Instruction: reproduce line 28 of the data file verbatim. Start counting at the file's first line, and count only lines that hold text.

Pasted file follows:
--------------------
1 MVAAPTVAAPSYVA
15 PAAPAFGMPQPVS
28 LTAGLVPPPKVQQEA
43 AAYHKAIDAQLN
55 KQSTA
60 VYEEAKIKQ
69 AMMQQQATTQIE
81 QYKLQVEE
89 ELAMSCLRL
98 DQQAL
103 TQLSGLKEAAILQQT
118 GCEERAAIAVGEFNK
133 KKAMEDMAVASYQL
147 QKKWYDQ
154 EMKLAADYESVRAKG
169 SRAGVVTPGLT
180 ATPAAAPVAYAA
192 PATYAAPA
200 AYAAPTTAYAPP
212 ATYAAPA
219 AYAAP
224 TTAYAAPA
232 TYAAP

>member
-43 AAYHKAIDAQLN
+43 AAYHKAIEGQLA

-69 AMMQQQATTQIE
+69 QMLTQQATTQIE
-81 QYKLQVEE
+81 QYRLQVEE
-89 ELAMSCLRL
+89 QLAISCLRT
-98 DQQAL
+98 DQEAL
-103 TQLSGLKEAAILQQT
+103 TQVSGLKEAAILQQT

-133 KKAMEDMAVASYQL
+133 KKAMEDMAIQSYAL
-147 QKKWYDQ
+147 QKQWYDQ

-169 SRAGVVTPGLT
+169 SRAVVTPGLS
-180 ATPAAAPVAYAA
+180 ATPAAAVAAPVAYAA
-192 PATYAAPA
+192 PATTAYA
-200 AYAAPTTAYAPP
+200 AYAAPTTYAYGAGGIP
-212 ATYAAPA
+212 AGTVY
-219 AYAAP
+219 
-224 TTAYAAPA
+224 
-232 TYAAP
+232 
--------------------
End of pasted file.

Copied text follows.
+69 QMLTQQATTQIE